For the last several years, many venture-backed startups have been backed by funds that call themselves "founder friendly." This means that as long as the founders keep the startup barreling to an IPO, the venture capitalists who fuel that growth will let them get away with all sorts of shenanigans.

Founder-friendliness works out very well for investors and founders until it suddenly doesn't. Two examples that come to mind: short-term office rental purveyor WeWork and its CEO Adam Neumann and blood testing startup Theranos and its CEO Elizabeth Holmes.

Both companies gave unfettered control to their CEOs. But they suffered different fates. Neumann was booted out of his company -- which is now struggling to survive under a new CEO -- in September 2019, after its vaunted IPO was pulled due to investor outrage over his mismanagement. Holmes stepped down as CEO in June 2018 and by September 2018 -- after the company defaulted on a $100 million loan -- Theranos began shutting down.

I do not know what happened behind the scenes for these former star CEOs to lose the support of their boards. However, a bad leader cannot be replaced unless two conditions are satisfied: First, the CEO must not be able to replace the board instantaneously and second that board must abandon its support for the CEO. 

Once those tests are passed, here are four steps to replace a bad leader.

1. Investigate the current CEO to gather evidence on which to base their departure.

In anticipation of a difficult conversation with the CEO, the board must create a committee charged with investigating the CEO's alleged conduct. This board committee should hire investigators with expertise in the relevant areas and set them loose to gather facts.

If that fact-gathering yields evidence that confirms the offending conduct, the board should prepare to negotiate the terms of the CEO's departure. In that case, the CEO will likely hire advisors and the negotiations will begin.

2. Convene a board committee to set the criteria for selecting a new CEO.

Unless it is essential for the CEO to depart immediately, the board should not initiate the conversation about the CEO's departure until a search for a new CEO is well underway. While this is not polite to the incumbent, it is also bad for the company to rid itself of an old CEO without a better person who can take charge right away.

The board should convene another committee charged with setting the criteria for evaluating new CEO candidates. Such criteria should vary depending on the company and the specific business challenges that will face the incoming CEO.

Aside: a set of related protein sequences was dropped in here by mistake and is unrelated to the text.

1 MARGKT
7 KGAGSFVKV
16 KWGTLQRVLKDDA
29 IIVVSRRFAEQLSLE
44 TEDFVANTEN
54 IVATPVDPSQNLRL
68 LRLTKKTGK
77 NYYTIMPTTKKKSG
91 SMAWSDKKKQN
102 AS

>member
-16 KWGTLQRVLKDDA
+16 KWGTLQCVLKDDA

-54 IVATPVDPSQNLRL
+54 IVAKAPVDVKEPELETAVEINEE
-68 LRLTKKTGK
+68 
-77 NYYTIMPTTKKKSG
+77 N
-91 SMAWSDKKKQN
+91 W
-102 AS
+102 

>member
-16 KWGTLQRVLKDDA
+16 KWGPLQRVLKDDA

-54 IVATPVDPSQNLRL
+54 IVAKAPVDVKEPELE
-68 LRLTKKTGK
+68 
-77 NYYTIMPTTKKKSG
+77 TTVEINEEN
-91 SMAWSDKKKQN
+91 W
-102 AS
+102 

For example, for WeWork, an ideal candidate would be someone who knows WeWork's people and its business challenges, had deep commercial office leasing industry knowledge, strong financial restructuring experience. and a track record of successful turnarounds.

3. Engage an executive search firm to find and interview candidates.

Once the board committee gains consensus on the search criteria, it should hire an executive search firm to identify and screen candidates. The best ones should interview with the board committee.

The executive search firm should then scrutinize the best one or two candidates. If they check out, the leading candidates should be interviewed by a broader segment of the board. 

4. Hire the best CEO candidate and set the terms of the incumbent's departure.

Ideally the incumbent should depart the day before the new CEO begins work. To that end, the board may begin negotiating the terms of departure for the current CEO around the same time that the board makes an initial offer to the incoming CEO candidate.

In practice, this synchronization is not likely to work all the time. In that case, the company should appoint an experienced board member or long-time financial executive to run day-to-day operations until the best CEO candidate has signed a contract and is able to take over running the company.

If your company needs to replace a bad leader, these four steps can get you there.